September 23, 1997East Tunnel crew setting wall forms next to the S.O.D. Unit.
April 13, 2000Japanese students work on the finishing touches of the new apartments in the EastCrescent Complex. Photo by: DoctressNeutopia
Google has said that all of the 34 cities where it is discussing expanding its Google Fiber broadband scheme have now largely completed their ‘checklist’ of launch requirements. In an update on the progress of its superfast broadband scheme, Google said that it will now start to work with the cities to tie up “checklist-related loose ends” – such as draft agreements that will let Google place “fiber huts” on city land – before deciding which cities will be included in the project.“We may spend some time working together to figure out an ideal permitting process that would be fast and efficient. And, as we review the information that cities have already provided, like infrastructure maps, we’ll probably have a lot of follow-up questions,” said Jill Szuchmacher from the Google Fiber expansion team in a company blog post.Google said it will also need to work with either the city or state to get a video franchise agreement that would grant it permission to build a local network, and may need to need pole-attachment agreements with local utility firms and other companies.“After all of these steps, we’ll start drawing up construction blueprints for local fiber networks. These detailed designs will help us see how complex it would be to build in each city, and will be used as we make our final decisions,” said Szuchmacher.Google is due to announce which new cities will get Google Fiber by the end of the year. The 34 under consideration are spread across nine metro areas – Portland, San Jose, Salt Lake City, Phoenix, San Antonio, Nashville, Atlanta, Charlotte and Raleigh-Dunham.Google has already rolled out Gigabit-speed broadband – offering internet and fibre-powered TV services – in Kansas City, Austin and Provo. read more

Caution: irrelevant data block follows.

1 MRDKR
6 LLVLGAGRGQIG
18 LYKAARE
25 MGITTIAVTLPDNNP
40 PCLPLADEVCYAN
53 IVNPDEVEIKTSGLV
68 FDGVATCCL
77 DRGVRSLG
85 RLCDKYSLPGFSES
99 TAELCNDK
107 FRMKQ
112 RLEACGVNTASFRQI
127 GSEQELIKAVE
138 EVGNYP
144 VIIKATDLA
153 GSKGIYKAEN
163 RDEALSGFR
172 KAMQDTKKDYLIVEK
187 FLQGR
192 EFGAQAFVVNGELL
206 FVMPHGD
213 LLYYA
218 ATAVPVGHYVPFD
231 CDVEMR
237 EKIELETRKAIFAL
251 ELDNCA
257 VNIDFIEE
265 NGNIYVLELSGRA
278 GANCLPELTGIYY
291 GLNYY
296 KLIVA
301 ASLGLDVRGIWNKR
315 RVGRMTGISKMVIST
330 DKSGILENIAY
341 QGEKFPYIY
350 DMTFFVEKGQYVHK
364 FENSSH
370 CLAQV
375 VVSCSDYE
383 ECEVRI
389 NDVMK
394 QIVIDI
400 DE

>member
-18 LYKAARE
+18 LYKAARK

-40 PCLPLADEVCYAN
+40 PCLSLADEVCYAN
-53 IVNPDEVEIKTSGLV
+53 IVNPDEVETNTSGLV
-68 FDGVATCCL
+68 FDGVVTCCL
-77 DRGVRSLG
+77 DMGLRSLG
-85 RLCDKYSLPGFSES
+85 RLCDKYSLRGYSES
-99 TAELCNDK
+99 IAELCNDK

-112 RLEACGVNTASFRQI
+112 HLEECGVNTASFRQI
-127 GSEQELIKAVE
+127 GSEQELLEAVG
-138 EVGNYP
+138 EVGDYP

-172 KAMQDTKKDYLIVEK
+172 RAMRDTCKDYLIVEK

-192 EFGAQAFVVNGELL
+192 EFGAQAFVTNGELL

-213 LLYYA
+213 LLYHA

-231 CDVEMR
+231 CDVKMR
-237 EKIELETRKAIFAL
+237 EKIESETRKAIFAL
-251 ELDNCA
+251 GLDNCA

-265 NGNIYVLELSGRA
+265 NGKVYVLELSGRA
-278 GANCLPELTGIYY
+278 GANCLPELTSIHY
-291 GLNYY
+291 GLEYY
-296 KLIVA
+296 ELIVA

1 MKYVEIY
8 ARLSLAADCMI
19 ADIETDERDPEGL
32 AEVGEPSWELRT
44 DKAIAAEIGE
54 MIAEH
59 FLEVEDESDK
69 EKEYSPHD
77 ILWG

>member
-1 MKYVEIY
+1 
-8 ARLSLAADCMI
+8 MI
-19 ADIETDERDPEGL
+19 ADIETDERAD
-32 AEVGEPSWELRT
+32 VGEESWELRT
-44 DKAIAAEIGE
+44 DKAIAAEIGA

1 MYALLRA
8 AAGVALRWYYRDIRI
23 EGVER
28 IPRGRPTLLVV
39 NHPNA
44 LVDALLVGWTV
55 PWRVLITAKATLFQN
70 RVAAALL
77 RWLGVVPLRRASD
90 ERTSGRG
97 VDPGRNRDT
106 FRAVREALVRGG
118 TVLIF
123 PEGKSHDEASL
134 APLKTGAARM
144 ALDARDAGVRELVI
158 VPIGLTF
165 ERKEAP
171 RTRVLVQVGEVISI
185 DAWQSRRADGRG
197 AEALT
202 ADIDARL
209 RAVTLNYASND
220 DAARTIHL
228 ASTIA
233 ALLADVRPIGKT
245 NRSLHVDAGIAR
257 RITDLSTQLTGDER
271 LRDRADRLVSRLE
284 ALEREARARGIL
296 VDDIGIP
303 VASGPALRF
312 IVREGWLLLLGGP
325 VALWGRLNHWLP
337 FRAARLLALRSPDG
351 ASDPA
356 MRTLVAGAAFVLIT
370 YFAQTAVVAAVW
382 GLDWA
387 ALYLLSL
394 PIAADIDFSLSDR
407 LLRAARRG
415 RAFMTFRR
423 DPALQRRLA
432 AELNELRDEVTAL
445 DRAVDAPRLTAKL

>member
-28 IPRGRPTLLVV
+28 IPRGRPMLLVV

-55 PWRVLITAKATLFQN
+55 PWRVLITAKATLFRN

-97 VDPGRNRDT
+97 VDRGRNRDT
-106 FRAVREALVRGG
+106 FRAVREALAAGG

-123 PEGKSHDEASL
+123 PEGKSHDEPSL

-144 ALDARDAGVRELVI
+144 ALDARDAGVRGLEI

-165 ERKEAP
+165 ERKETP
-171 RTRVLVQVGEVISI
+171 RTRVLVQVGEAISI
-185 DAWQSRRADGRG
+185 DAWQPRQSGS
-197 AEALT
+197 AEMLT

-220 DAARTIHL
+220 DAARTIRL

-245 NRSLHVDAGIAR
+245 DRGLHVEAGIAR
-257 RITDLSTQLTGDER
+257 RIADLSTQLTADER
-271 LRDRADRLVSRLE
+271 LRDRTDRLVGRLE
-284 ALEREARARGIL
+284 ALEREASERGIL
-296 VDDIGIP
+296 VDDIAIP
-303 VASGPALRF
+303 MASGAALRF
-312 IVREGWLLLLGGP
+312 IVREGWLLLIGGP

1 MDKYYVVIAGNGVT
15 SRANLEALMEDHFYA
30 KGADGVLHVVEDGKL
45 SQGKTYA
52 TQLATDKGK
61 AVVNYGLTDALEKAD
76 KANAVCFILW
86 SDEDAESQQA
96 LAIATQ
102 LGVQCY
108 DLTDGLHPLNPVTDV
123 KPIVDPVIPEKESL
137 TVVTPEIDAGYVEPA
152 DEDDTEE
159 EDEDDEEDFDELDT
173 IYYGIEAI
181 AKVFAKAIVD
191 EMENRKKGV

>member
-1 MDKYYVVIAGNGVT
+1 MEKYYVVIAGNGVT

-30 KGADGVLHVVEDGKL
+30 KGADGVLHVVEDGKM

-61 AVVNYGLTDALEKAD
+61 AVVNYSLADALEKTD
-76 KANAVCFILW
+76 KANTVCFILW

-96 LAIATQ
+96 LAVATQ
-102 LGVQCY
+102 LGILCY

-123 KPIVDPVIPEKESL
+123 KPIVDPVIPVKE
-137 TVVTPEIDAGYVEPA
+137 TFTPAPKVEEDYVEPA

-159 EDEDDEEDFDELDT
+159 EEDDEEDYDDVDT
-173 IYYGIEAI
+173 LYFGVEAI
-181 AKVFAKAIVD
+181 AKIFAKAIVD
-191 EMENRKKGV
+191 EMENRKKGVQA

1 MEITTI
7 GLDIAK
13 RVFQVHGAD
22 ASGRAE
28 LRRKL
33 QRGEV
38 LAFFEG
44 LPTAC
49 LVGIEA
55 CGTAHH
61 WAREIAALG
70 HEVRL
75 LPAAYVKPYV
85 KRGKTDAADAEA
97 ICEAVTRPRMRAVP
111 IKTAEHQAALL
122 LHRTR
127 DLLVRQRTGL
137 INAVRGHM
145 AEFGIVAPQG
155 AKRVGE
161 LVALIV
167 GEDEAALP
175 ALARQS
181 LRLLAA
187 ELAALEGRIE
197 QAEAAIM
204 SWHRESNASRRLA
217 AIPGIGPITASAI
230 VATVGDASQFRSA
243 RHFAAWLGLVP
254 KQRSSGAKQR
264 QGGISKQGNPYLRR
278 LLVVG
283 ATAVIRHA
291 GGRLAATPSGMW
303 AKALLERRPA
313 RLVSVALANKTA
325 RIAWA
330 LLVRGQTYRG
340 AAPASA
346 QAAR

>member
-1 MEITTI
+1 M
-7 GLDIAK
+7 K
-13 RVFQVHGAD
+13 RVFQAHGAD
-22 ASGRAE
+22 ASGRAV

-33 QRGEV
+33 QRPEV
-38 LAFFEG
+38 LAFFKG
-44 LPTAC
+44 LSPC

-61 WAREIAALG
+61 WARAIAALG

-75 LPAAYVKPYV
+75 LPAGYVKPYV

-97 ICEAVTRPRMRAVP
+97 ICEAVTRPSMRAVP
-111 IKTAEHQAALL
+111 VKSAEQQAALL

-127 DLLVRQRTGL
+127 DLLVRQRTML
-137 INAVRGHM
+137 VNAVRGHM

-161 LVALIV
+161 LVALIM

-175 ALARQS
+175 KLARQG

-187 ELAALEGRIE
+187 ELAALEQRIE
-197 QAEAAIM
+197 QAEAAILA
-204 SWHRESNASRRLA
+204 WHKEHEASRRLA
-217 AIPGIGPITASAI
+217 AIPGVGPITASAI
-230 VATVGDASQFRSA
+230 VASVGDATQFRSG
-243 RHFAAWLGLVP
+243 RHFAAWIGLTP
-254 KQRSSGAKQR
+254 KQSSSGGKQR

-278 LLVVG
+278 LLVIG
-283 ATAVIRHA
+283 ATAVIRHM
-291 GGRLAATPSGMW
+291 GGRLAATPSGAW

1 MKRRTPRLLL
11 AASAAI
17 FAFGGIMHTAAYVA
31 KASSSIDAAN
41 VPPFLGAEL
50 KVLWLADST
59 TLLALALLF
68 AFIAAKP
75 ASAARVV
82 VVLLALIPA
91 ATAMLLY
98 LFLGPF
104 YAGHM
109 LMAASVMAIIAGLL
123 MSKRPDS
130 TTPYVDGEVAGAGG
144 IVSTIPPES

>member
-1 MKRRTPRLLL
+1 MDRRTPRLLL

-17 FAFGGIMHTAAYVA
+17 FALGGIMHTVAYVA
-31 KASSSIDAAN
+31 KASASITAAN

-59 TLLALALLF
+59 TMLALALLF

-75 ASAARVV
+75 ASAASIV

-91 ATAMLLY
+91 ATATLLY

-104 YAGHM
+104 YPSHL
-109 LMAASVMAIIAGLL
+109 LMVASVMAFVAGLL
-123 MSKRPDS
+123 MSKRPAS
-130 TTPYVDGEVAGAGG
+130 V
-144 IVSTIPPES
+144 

‘Above target’ Viaplay subscriber growth has led to a positive Q2 for Nordic Entertainment (NENT) Group.The company added 65,000 subscribers in what is normally a “quiet quarter” due to “seasonality in the sports subscriber base”.Speaking on the company’s earnings call, CEO and president Anders Jensen (pictured) said that this was “driven by a combination of healthy gross intake, lower churn levels, and ground-breaking new B2B deals”. He continued: “We have added more original programming and acquired more content and live sports, which have all contributed to Viaplay’s growth, as have our ongoing technology and product developments.”Viaplay has added 244,000 subscribers over the past year, to make up a total of 1.421 million subscribers. Customers of the service represent 60% of NENT Group’s total subs.Jensen added that streaming has become increasingly important to the company’s strategy, stating that “put simply, capturing the streaming opportunity is the key factor in driving long-term value for our shareholders.”Speaking on the topic of Viaplay’s pricing, Jensen specifically cited Netflix’s strategy and suggested that any adjustments could damage the OTT service’s growth: “On Viaplay, we are now announcing price increases on sports in Denmark as our first step, and we are following the development of Netflix price increases that we now see traveling through Europe. If and when they come to the Nordics, we will increase at the same – to the same levels. “We think it’s a bit premature to start to create our own price category. We don’t want to offset the very healthy growth patterns that we see right now, but we believe that pricing power is one of the key tools going forward as the category gets more and more interesting and people are trading down on traditional TV packages. This is still cheap.” Subscription sales account for 60% of NENT Group’s revenue, with Viaplay accounting for 60% of that. ‘Subscription & Other sales’ were up 8%.Overall, Group sales increased by 6% and the operating income for its combined business segments grew by 5%.Advertising sales accounted for 26% of group sales and were down by 3%. Jensen attributed this to the Ice Hockey World Championship not being aired on Swedish free-tv and the “continuing soft TV and Radio advertising markets.”NENT Group has heavily invested in content in recent times, with five new Viaplay originals debuting in the quarter and a further six new shows in production. In Q2, the company also announced several sports rights agreements including exclusive coverage of Alpine and cross-country skiing from 2021, the Open golf championship until 2024, and Danish Superliga football until 2024. read more